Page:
INNER JOIN PEOPLE P ON FP.PEOPLERSN = P.PEOPLERSN
INNER JOIN 
(
   SELECT DISTINCT ABF.FEECODE, ABF.FOLDERRSN
   FROM ACCOUNTBILLFEE ABF
) ABF ON F.FOLDERRSN = ABF.FOLDERRSN
INNER JOIN 
(
  SELECT DISTINCT VAF.FEEDESC, VAF.GLACCOUNTNUMBER, VAF.FEECODE
  FROM VALIDACCOUNTFEE VAF
) VAF ON ABF.FEECODE = VAF.FEECODE
WHERE AP.NSFFLAG = 'Y'
AND F.FOLDERTYPE IN ('405B','405O')
3
  • Still getting all 9 rows
    – DEwok
    Commented Feb 4, 2014 at 17:34
  • @DEwok - as I say in my answer, look at what the differences are. What is different in FEECODE, FOLDERSN for your values of FOLDERSN or what is different in FEEDESC, GLACCOUNTNUMBER, FEECODE for your values of FEECODE. Then go back to the client, PM or BA and clarify the requirements.
    – Hogan
    Commented Feb 4, 2014 at 17:57
  • @DEwok - Looking at your updated question I'm thinking that GLACCOUNTNUMBER is included another table besides VALIDACCOUNTFEE. If this is the case then do the final join on GLACCOUNTNUMBER not on FEECODE.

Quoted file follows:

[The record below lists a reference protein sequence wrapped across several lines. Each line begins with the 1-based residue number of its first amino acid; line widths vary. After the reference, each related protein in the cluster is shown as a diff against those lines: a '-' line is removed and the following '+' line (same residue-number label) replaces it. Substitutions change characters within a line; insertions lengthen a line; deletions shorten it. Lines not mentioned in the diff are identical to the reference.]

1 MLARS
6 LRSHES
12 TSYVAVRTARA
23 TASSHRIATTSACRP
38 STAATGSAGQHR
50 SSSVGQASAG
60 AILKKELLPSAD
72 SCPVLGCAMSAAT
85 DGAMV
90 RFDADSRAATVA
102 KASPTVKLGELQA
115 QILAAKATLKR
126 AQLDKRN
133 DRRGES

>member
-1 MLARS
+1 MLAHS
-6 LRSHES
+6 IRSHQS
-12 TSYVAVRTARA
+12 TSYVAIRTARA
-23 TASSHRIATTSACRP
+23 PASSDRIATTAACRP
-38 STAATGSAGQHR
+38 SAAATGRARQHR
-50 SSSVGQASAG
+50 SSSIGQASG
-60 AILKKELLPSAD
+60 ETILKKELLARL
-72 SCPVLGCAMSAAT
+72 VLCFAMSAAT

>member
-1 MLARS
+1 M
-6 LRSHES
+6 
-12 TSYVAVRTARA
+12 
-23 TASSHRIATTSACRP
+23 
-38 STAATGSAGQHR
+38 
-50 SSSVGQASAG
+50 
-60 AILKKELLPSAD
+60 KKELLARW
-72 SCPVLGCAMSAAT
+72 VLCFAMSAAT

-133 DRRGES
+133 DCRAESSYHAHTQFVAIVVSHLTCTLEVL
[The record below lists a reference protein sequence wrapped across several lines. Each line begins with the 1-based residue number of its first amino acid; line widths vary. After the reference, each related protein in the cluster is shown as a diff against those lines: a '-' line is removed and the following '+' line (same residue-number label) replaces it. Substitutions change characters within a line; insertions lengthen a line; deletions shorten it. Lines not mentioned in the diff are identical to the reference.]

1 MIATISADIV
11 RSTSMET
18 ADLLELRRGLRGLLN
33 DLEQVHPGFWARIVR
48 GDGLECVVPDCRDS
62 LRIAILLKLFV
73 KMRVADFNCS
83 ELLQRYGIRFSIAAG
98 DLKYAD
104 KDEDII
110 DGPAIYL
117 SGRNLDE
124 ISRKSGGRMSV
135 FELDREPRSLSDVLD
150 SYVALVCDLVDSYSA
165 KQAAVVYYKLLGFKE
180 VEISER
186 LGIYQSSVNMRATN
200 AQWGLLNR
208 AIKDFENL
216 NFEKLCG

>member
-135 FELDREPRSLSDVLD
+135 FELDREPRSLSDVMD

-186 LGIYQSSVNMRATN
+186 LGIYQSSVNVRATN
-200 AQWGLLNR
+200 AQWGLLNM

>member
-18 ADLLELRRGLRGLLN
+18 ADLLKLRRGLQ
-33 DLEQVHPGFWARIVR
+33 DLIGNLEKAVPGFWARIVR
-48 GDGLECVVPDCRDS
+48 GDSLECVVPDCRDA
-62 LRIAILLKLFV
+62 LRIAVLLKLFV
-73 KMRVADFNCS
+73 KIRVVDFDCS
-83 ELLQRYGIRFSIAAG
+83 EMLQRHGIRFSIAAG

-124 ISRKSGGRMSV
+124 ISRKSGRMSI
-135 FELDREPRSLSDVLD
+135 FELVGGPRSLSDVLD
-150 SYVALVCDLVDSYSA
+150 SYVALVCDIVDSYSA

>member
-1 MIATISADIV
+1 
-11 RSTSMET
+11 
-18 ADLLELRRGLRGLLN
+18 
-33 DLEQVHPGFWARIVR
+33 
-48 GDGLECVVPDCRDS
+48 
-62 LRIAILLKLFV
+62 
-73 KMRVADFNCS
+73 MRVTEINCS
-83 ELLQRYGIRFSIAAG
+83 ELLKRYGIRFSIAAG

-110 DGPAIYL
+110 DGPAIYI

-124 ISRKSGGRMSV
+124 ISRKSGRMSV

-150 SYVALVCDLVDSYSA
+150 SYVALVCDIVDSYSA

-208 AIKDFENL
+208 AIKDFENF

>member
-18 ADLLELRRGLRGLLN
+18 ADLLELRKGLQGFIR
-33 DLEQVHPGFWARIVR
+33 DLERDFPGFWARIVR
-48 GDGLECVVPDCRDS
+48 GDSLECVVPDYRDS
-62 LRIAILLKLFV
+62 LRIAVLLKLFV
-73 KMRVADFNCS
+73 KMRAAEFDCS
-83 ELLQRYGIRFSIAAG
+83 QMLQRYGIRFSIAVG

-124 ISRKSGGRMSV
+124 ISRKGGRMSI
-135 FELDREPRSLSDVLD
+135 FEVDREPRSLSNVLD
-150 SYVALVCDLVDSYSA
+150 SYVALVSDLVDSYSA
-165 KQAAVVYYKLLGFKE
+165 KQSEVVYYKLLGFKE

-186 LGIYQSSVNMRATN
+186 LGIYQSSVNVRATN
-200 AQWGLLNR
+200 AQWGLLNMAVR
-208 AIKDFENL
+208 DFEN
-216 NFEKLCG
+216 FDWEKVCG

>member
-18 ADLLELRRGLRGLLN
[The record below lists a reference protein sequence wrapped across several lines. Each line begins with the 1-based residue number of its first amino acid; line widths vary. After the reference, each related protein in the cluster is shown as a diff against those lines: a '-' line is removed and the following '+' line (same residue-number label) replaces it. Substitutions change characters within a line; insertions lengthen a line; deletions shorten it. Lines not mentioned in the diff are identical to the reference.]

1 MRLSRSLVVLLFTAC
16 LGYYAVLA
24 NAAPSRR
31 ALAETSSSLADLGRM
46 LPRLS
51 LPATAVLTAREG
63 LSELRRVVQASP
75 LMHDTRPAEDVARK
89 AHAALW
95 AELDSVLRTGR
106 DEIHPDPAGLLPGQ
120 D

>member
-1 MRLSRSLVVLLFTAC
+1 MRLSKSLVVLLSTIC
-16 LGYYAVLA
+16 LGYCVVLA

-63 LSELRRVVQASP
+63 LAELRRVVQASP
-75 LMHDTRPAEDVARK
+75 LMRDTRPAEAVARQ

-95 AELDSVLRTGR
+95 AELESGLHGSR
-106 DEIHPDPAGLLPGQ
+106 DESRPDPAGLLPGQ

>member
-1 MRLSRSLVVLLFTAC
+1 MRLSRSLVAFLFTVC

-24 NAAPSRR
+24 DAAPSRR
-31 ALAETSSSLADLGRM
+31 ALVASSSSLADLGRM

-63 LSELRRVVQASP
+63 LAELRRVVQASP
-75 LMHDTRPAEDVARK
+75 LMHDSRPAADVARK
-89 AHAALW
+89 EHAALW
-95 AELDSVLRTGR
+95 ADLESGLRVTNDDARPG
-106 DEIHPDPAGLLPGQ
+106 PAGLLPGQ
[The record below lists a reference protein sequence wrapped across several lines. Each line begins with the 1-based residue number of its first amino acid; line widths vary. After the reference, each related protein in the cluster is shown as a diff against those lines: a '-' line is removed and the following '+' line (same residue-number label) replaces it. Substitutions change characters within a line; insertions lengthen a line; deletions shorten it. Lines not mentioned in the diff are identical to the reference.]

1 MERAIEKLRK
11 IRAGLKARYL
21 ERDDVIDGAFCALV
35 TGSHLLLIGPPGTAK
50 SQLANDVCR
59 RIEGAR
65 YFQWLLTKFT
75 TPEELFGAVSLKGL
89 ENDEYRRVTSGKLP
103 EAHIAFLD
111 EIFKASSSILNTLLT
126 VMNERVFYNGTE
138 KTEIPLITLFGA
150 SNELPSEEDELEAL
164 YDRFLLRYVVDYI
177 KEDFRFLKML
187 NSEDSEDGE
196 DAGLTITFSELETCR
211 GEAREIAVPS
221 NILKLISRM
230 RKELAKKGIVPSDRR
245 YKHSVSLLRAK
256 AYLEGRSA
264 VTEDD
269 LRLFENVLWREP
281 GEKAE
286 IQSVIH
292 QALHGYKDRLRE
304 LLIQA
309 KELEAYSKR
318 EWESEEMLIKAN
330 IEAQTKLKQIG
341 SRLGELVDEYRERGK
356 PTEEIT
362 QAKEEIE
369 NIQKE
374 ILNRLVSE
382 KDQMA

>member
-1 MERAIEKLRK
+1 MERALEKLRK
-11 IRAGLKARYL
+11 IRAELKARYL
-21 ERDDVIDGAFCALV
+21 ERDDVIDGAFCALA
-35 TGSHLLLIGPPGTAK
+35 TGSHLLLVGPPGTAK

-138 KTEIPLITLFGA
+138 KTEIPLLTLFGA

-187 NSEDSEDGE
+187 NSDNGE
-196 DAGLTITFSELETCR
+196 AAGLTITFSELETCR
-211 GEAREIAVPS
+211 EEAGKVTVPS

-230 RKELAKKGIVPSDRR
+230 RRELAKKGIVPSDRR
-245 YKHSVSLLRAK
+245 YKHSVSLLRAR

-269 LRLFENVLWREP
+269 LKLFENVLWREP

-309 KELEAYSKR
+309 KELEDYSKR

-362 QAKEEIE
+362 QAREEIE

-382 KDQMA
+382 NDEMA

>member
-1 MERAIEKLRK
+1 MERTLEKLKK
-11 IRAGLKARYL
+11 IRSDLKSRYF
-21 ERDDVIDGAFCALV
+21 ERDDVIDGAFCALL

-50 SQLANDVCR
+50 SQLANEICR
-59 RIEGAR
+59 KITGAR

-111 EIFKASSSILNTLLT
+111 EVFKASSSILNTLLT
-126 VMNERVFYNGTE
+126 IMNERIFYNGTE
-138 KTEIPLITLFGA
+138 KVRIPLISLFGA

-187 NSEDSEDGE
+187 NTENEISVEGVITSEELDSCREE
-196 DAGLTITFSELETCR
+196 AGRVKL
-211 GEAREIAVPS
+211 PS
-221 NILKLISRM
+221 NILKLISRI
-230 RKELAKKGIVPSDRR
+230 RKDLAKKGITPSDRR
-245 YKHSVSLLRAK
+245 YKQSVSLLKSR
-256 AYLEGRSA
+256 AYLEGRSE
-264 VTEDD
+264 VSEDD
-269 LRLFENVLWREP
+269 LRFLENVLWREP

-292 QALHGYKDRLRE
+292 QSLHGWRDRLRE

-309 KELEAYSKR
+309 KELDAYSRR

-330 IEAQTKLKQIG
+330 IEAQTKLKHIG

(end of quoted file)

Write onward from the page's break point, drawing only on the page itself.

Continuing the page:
– Hogan
    Commented Feb 4, 2014 at 18:03
0

The data for those last two tables is different in different records in the one to many relationship. Since distinct did not fix the problem, then you have to accept that 9 records is the correct return because you are returning the fields that are different or you have to determine which of the multiple records you don't want returned based on business rules that must come from someone in your company not us.

I don't think you fully understand how SQl works as 9 records is exactly what I would have expected given the information you gave in the question. The following are some queries that show how joining in a one to many relationship can affect output and ways that you can adjust the query to get rid of the duplicated output.